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Tapovan Vishnugad hydroelectric plant

The Tapovan Vishnugad hydroelectric plant in India’s Chamoli district was destroyed by a devastating debris flow on Feb 7, 2021. A new international study shows what caused the massive slide and why it was so disastrous. (Photo: Irfan Rashid, Department of Geoinformatics, University of Kashmir)

The catastrophic landslide that occurred in Chamoli, India, in February 2021 was the result of a worst-possible combination of rock and ice, according to a new study by an international coalition of scientists.

On Feb. 7, 2021, Chamoli district in India’s Uttarakhand region was crushed by a massive slide of rock and ice – more than 25 million cubic metres – that destroyed two hydropower stations and left more than 200 people dead or missing.

The energy released by the falling slide was sufficient to melt the ice that came down with it, explained Jeffrey Kavanaugh, co-author of the study and associate professor in the University of Alberta’s Department of Earth and Atmospheric Sciences.

“Our study showed that the particular makeup of the slide, roughly 80 percent rock and 20 percent ice, was close to a worst-case scenario. The slide fell a great distance – in total, well over three vertical km – which released enough energy to melt almost all of the ice.”

The melting ice rapidly transformed the slide into a very dense and mobile mixture of rock, water and ice, which travelled down-valley for tens of kilometres. The slide resulted in the death or disappearance of 200 people and nearly $75 million in damage.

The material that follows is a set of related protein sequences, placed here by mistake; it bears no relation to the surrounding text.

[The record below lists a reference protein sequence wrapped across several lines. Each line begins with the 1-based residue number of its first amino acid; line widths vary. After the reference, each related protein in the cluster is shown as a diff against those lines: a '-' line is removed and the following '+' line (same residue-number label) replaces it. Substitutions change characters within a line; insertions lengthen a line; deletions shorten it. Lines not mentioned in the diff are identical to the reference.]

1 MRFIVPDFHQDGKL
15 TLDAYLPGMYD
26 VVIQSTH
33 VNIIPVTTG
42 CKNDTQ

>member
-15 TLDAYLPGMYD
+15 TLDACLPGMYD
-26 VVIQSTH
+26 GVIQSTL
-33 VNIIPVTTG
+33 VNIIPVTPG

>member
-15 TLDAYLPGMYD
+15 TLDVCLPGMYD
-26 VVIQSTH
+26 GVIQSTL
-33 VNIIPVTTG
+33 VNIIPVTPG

“The hydropower stations damaged during the event were being built due to increased demand for low-carbon energy. This is a location where mountain hazards are significant and potentially increasing due to climatic change, and where there are significant concerns regarding environmental impacts, public safety and social justice,” added Kavanaugh.

Kavanaugh is part of a team of 53 scientists from around the world who came together to investigate the cause, scope and impact of the disaster. Led by Dan Shugar at the University of Calgary, the researchers analyzed satellite imagery, seismic records and eyewitness videos to produce computer models of the flow.

“High-resolution satellite imagery obtained as the disaster unfolded was critical to helping us understand the event in almost real-time,” said Shugar. “We tracked a plume of dust and water to a conspicuous dark patch high on a steep slope. This was the source of a giant landslide that triggered the cascade of events and caused immense death and destruction.”

The study, “A massive rock and ice avalanche caused the 2021 disaster at Chamoli, Indian Himalaya,” was published in Science.

| By Katie Willis

This article was submitted by the University of Alberta’s Folio online magazine. The University of Alberta is a Troy Media Editorial Content Provider Partner.

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